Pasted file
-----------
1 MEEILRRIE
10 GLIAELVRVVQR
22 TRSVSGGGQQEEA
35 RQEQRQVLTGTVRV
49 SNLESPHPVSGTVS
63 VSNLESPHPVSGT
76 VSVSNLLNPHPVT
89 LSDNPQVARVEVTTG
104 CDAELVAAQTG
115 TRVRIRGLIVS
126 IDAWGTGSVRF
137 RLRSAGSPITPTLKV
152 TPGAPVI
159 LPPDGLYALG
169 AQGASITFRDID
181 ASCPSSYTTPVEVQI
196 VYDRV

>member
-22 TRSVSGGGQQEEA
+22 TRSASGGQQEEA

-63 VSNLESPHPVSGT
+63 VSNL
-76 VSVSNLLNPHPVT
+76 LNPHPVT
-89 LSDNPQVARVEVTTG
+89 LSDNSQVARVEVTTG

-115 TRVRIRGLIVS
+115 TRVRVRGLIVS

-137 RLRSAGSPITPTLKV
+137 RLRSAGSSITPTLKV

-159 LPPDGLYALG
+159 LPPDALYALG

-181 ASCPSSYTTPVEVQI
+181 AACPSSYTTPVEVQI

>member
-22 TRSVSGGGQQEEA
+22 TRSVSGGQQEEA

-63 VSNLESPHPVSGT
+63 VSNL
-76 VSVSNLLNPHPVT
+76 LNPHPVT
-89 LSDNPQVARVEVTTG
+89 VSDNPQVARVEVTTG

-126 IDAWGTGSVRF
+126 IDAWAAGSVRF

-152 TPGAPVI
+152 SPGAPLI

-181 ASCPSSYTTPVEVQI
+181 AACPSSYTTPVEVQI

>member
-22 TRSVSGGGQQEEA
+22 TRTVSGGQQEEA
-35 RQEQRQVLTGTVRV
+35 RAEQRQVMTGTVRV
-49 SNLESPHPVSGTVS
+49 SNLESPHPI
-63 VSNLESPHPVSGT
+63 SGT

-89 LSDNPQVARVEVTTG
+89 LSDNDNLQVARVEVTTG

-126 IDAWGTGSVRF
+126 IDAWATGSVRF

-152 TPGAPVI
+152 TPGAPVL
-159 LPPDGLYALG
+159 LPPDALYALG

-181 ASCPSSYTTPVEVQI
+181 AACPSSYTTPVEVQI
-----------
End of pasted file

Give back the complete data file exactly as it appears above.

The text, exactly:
1 MEEILRRIE
10 GLIAELVRVVQR
22 TRSVSGGGQQEEA
35 RQEQRQVLTGTVRV
49 SNLESPHPVSGTVS
63 VSNLESPHPVSGT
76 VSVSNLLNPHPVT
89 LSDNPQVARVEVTTG
104 CDAELVAAQTG
115 TRVRIRGLIVS
126 IDAWGTGSVRF
137 RLRSAGSPITPTLKV
152 TPGAPVI
159 LPPDGLYALG
169 AQGASITFRDID
181 ASCPSSYTTPVEVQI
196 VYDRV

>member
-22 TRSVSGGGQQEEA
+22 TRSASGGQQEEA

-63 VSNLESPHPVSGT
+63 VSNL
-76 VSVSNLLNPHPVT
+76 LNPHPVT
-89 LSDNPQVARVEVTTG
+89 LSDNSQVARVEVTTG

-115 TRVRIRGLIVS
+115 TRVRVRGLIVS

-137 RLRSAGSPITPTLKV
+137 RLRSAGSSITPTLKV

-159 LPPDGLYALG
+159 LPPDALYALG

-181 ASCPSSYTTPVEVQI
+181 AACPSSYTTPVEVQI

>member
-22 TRSVSGGGQQEEA
+22 TRSVSGGQQEEA

-63 VSNLESPHPVSGT
+63 VSNL
-76 VSVSNLLNPHPVT
+76 LNPHPVT
-89 LSDNPQVARVEVTTG
+89 VSDNPQVARVEVTTG

-126 IDAWGTGSVRF
+126 IDAWAAGSVRF

-152 TPGAPVI
+152 SPGAPLI

-181 ASCPSSYTTPVEVQI
+181 AACPSSYTTPVEVQI

>member
-22 TRSVSGGGQQEEA
+22 TRTVSGGQQEEA
-35 RQEQRQVLTGTVRV
+35 RAEQRQVMTGTVRV
-49 SNLESPHPVSGTVS
+49 SNLESPHPI
-63 VSNLESPHPVSGT
+63 SGT

-89 LSDNPQVARVEVTTG
+89 LSDNDNLQVARVEVTTG

-126 IDAWGTGSVRF
+126 IDAWATGSVRF

-152 TPGAPVI
+152 TPGAPVL
-159 LPPDGLYALG
+159 LPPDALYALG

-181 ASCPSSYTTPVEVQI
+181 AACPSSYTTPVEVQI